|Dr. Kent Johnson founded Morningside Academy, in Seattle, Washington, in 1980, and currently serves as its Executive Director. Morningside is a laboratory school for elementary and middle school children and youth. Morningside investigates effective curriculum materials and teaching methods, and has provided training and consulting in instruction to over 140 schools and agencies throughout the USA and Canada since 1991. Over 50,000 students and over two thousand teachers have used the Morningside Model of Generative Instruction. Dr. Johnson is also a co-founder of Headsprout, Inc., a company that develops web-based, interactive, cartoon-driven instructional programs, including Headsprout Early Reading and Headsprout Reading Comprehension. Examine them at www.headsprout.com
Dr. Johnson is recipient of the 2001 Award for Public Service in Behavior Analysis from the Society for the Advancement of Behavior Analysis, the 2010 Edward L. Anderson Award in Recognition for Exemplary Contributions to Behavioral Education from the Cambridge Center for Behavioral Studies, the 2009 Ernie Wing Award for Excellence in Evidence-based Education from the Wing Institute, the 2006 Allyn and Bacon Exemplary Program Award from the Council for Exceptional Children, Division for Learning Disabilities, and the 2011 Ogden R. Lindsley Lifetime Achievement Award in Precision Teaching from the Standard Celeration Society.|
Gilbert's Behavioral Engineering Methodology as Foundation for Behavioral Systems Engineering: Control Systems to Interlock Behavior
|MARK P. ALAVOSIUS (Praxis2LLC)|
In high reliability organizations (HROs), procedural adherence to highly structured work plans is crucial to achieving organizational goals and averting catastrophes. BP's oil rig disaster in the Gulf of Mexico (Macondo) was a bellwether event signaling the importance of managing interlocking human factors in HROs. Gilbert's BEM and vantage points provide a strong foundation for behavioral systems engineering to establish and maintain adherence to work routines in highly engineered, highly technical environments (e.g., aviation, nuclear power, oil & gas exploration, medicine). Two behavioral challenges face managers of HROs. First, crews need to follow well established procedures with little deviation to achieve milestones. Second, on occasion, crews encounter anomalies not addressed in standard work instructions. During these crises, crews must stop following standard procedures, assess changing conditions and adapt their behavior to the unexpected events in order to avert catastrophe. Behavioral systems engineering integrates human behavior with automated systems to adapt complex processes to changing contexts. Thus management of human behavior is one factor in a highly engineered system that can be designed to respond to both challenges (maintain routines, adjust to crises). This paper considers Gilbert's analysis for designing control systems of crew members' behavior in HROs.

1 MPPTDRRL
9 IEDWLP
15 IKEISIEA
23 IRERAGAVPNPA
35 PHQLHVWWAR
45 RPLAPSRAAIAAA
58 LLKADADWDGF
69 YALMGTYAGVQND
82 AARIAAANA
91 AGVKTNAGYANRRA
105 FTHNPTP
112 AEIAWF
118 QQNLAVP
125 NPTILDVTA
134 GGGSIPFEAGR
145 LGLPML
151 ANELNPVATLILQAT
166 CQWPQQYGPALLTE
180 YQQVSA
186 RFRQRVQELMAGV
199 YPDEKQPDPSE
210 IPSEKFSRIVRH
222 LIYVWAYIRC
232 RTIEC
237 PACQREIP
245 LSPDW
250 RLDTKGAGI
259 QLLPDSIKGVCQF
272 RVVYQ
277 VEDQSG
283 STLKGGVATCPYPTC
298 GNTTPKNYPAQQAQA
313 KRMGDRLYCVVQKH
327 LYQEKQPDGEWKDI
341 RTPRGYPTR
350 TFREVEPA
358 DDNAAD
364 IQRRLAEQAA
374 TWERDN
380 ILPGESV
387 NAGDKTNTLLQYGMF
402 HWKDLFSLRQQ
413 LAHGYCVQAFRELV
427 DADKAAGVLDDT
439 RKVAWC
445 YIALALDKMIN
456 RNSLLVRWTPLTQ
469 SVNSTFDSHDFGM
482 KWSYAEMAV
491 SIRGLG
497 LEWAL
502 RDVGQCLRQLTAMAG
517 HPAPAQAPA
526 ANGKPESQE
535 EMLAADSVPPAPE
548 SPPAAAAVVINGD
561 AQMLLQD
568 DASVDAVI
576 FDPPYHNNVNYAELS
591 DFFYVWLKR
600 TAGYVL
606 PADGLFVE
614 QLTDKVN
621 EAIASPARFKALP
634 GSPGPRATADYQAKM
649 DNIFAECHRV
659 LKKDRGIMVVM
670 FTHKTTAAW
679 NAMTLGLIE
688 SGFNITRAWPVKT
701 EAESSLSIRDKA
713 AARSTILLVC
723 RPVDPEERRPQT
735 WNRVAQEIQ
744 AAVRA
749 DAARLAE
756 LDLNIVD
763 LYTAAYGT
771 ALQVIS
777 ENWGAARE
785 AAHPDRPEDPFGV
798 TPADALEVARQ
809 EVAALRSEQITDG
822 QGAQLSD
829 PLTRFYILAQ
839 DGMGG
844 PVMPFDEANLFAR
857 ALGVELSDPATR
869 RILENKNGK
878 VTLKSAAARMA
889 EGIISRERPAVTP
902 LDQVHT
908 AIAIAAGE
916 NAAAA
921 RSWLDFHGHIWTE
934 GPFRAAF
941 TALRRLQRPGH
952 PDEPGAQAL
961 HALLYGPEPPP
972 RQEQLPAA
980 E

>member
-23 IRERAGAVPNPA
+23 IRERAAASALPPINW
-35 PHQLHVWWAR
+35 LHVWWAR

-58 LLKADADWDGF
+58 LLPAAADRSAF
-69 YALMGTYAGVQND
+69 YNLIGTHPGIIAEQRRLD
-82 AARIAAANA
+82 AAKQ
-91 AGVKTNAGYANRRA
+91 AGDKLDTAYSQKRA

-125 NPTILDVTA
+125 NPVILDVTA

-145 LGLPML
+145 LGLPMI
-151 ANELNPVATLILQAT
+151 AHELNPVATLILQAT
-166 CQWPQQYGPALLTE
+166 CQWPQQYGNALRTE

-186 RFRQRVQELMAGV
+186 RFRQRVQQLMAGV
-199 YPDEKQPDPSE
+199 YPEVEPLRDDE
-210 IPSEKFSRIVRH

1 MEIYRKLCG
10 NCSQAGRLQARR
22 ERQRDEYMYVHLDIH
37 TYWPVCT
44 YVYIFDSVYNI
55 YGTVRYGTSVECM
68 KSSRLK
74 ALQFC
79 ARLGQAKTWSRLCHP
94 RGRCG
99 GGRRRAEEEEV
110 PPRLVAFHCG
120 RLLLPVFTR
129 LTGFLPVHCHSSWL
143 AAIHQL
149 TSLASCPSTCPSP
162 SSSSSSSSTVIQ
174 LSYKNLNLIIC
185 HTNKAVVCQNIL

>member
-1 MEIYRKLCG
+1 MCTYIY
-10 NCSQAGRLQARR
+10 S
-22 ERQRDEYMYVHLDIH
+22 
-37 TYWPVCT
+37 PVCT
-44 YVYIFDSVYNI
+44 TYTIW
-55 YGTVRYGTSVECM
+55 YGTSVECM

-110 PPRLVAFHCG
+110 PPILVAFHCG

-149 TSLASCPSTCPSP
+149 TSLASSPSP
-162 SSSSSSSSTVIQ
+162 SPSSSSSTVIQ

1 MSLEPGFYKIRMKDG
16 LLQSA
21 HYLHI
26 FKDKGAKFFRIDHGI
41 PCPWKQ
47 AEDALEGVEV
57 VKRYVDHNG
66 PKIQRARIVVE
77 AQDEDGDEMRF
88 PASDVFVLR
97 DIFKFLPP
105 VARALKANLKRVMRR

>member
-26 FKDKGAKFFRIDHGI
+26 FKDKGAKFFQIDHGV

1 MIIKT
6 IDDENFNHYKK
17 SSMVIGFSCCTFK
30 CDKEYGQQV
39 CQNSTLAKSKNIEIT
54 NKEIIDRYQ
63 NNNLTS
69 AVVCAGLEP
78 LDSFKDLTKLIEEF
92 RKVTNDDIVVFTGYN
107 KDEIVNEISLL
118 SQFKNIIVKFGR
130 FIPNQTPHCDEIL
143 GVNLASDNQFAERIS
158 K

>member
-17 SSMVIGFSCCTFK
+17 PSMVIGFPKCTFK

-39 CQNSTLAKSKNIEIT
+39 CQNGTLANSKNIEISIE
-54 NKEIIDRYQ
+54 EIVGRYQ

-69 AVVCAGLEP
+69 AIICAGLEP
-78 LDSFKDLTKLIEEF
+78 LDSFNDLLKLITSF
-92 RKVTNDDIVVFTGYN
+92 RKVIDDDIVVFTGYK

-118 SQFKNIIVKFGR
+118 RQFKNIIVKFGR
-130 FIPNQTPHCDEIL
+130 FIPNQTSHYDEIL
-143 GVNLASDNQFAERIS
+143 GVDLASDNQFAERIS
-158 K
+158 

|Mark P. Alavosius, Ph.D. is President of Praxis2LLC, providing behavior science to high performance organizations. He is a graduate faculty in psychology at the University of Nevada, Reno and was a faculty member at Western Michigan University and West Virginia University. He earned his BA from Clark University (1976) MS (1985) and Ph.D. (1987) in Psychology from the University of Massachusetts at Amherst. He is on the editorial boards of the Journal of Organizational Behavior Management and Behavior and Social Issues. He was president of the Nevada Association for Behavior Analysis and program coordinator for the CSE (Community, Social, Ethics) area of ABAI. He helped found BASS (Behavior Analysis for Sustainable Societies, an ABAI SIG) and served as the first chairperson. He has been a Trustee of the Cambridge Center for Behavioral Studies for many years and chaired their Commission for the Accreditation of behavioral safety programs from 2010–2016. His interests are in developing behavioral systems to improve work performance in the areas of health, safety and the environment. Dr. Alavosius was PI of Small Business Innovations Research Grants from CDC/NIOSH to test behavioral safety technologies for small employers. Dr. Alavosius has over 30 publications and 150 conference presentations.|